what types of software engineering projects/positions require advanced mathematics?by andrew339 Tags: future career, future of the web, math, software engineering 

#1
Jan2212, 04:51 AM

P: 2

Are you a software engineer using differential equations or more advanced math everyday to solve problems?
I would like to hear about what you dowhat projects do you work on? Do you consider that differential equations and advanced math skills are useful/in demand in the realm of software engineering? I am just starting this month my first semester of software engineering in university. I am doing right now my first course on differential equations, along with other courses. Right now I want to assess if taking more math courses and even doing/reading some math on my own is a sensible idea, career wise. And if yes, where to start? (I constantly have (unwelcome) questions in class, some of them resolve when I read textbooks and watch videos, but some not, should I start posting here? experimenting on my own?... when I don’t even have the basics?). How did you learn math? Khan academy is awesome but I need to go beyond that and connect with other people who are interested in math. (and software). that’s why I’m here. My goal, originally, in getting into soft. eng. was to contribute to the development of the web in some way, ie provide a valuable web service of some kind that could improve people’s lives. Of course adv. math could be almost completely useless if I’m doing web design or working on user interfaces for example. But I have the vague intuition (but almost no concrete example) that advanced mathematics could be essential for my work as a software engineer later on. I think I base my reasoning on the idea that “there will always remain harder problems to be cracked” in the race for technological progress, and that the harder ones will require more math, in the future, simply because the easier ones (like the most obvious web services, not requiring any type of math) will have been deployed today (and in the past). it seems to me that the web will evolve into a huge global brain, basically, and the services available on it will match and surpass even the aspects of human cognition that seem hard to emulate with computers right now. in other words I see it as a mix of:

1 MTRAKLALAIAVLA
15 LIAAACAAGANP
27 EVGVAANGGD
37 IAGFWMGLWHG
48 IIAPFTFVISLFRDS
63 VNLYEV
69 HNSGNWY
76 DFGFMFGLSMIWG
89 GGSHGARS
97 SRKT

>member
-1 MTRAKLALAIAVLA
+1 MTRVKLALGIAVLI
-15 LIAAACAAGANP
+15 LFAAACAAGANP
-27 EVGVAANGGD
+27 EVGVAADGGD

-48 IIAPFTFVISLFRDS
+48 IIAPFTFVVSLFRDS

So where is advanced mathematics useful in software, now and (according to you) in the future?




#2
Jan2712, 10:44 PM

P: 2

I received an answer by email but it's not showing here on the forum, so I will copy it now (below).